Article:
January 14, 2019: Journal of Bacteriology
Robert L Bertrand
Lag is a temporary period of non-replication seen in bacteria that are introduced to new media. Despite latency being described by Müller in 1895, until only recently have we gained insights into the cellular processes characterizing lag phase. This review covers literature to date on the transcriptomic, proteomic, metabolomic, physiological, biochemical, and evolutionary features of prokaryotic lag. Though lag is commonly described as a preparative phase that allows bacteria to harvest nutrients and adapt to new environments, the implications of recent studies indicate that a refinement of this view is well-deserved...
January 14, 2019: Journal of Bacteriology
Tara Gallagher, Joann Phan, Andrew Oliver, Alexander B Chase, Whitney E England, Stephen Wandro, Clark Hendrickson, Stefan F Riedel, Katrine Whiteson
The airway fluids of cystic fibrosis (CF) patients contain local pH gradients and are more acidic than that of healthy indviduals. pH is a critical factor that is often overlooked in studies seeking to recapitulate the infection microenvironment. We sought to determine the impact of pH on the physiology of a ubiqituous yet understudied microbe, Stenotrophomonas maltophilia. Phylogenomics was first used to reconstruct evolutionary relationships between 74 strains of S. maltophilia (59 from CF patients). Neither the core genome (2,158 genes) nor the accessory genome (11,978 genes) distinguish the CF and non-CF isolates, however, strains from similar isolation sources grouped into the same sub-clades...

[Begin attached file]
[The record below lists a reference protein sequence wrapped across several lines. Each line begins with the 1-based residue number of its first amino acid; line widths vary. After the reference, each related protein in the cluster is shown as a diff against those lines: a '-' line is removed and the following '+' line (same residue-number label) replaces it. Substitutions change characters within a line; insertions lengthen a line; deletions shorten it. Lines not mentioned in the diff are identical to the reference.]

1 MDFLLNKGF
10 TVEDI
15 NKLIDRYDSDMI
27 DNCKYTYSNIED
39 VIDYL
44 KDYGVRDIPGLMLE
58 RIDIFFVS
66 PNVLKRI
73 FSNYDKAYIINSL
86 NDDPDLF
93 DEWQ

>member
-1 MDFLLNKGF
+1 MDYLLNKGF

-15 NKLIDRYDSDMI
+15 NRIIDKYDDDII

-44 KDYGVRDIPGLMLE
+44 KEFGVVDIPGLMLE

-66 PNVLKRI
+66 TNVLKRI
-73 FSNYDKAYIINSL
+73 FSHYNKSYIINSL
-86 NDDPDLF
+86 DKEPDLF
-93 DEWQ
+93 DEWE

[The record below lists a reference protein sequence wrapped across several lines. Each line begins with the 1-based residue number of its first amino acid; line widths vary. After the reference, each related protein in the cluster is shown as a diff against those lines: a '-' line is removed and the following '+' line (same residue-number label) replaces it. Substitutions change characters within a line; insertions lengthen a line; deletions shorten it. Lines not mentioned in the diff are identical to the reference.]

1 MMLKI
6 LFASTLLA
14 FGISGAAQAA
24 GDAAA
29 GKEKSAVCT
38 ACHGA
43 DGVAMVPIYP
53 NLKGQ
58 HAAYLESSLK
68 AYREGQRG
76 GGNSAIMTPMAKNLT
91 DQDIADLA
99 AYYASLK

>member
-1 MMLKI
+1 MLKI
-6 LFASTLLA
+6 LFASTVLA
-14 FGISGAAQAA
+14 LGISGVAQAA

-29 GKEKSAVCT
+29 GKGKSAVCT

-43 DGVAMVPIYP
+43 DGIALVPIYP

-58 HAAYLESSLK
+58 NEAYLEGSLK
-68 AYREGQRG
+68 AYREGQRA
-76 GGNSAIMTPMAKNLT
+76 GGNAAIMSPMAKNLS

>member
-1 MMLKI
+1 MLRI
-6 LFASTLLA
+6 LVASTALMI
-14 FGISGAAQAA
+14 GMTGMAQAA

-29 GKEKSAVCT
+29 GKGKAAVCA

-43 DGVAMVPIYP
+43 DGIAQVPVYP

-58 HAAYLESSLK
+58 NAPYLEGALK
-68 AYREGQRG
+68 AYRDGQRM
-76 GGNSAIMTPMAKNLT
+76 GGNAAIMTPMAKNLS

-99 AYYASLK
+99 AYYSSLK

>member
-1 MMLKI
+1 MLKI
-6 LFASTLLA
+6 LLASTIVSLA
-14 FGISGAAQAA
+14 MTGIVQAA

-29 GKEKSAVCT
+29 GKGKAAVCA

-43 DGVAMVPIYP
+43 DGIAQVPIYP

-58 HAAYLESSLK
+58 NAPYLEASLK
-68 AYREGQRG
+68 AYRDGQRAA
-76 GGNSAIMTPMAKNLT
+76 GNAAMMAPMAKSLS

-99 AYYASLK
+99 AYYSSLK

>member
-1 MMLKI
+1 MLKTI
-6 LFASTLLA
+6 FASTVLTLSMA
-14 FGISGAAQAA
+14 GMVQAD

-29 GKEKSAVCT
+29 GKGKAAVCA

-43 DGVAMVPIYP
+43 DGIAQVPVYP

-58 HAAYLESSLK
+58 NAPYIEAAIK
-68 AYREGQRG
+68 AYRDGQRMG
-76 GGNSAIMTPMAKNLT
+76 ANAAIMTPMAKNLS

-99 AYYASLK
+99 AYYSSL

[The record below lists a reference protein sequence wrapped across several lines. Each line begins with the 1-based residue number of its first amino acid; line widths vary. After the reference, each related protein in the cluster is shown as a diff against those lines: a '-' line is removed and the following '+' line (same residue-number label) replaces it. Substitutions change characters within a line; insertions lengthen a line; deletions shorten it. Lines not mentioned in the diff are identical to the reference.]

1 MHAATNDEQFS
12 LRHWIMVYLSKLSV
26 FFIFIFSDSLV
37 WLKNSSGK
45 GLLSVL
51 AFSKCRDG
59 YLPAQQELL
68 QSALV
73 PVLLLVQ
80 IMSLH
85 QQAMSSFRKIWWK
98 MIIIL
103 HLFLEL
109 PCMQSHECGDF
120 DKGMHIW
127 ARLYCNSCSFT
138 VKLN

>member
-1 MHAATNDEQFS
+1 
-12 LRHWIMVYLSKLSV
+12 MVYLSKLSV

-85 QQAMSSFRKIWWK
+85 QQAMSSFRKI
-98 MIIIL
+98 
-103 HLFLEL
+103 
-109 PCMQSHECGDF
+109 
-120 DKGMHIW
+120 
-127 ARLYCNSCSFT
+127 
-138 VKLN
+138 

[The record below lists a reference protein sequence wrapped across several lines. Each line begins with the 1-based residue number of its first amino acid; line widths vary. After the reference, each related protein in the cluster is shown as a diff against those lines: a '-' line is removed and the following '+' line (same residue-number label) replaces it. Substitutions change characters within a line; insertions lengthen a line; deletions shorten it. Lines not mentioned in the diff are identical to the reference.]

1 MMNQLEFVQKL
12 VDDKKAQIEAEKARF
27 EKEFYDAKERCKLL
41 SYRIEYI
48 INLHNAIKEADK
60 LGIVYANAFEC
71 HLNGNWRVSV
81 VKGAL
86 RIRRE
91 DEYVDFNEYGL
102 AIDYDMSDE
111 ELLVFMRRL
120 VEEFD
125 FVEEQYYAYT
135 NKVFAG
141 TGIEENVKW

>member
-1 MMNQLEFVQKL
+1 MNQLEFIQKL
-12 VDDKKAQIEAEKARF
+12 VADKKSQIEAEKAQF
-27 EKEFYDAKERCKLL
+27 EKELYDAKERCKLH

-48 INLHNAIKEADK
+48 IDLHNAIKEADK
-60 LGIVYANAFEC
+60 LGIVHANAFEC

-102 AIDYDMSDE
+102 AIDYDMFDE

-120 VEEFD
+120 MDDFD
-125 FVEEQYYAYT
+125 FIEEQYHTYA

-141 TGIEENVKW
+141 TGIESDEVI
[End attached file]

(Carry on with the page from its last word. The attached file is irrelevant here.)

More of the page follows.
January 14, 2019: Journal of Bacteriology
Richa Misra, Dilip Menon, Gunjan Arora, Richa Virmani, Mohita Gaur, Saba Naz, Neetika Jaisinghani, Asani Bhaduri, Ankur Bothra, Abhijit Maji, Anshika Singhal, Preeti Karwal, Christian Hentschker, Dörte Becher, Vivek Rao, Vinay K Nandicoori, Sheetal Gandotra, Yogendra Singh
Bacterial alternative sigma factors are mostly regulated by a partner-switching mechanism. Regulation of the virulence associated alternative sigma factor, SigF, of Mycobacterium tuberculosis , has been an area of intrigue with more predicted regulators compared to other sigma factors in this organism. Rv1364c is one such predicted regulator, the mechanism of which is confounded by the presence of both anti-sigma and anti-sigma-antagonist functions in a single polypeptide. Using protein binding and phosphorylation assays, we demonstrate that the anti-sigma factor domain of Rv1364c mediates autophosphorylation of its antagonist domain and binds efficiently to SigF...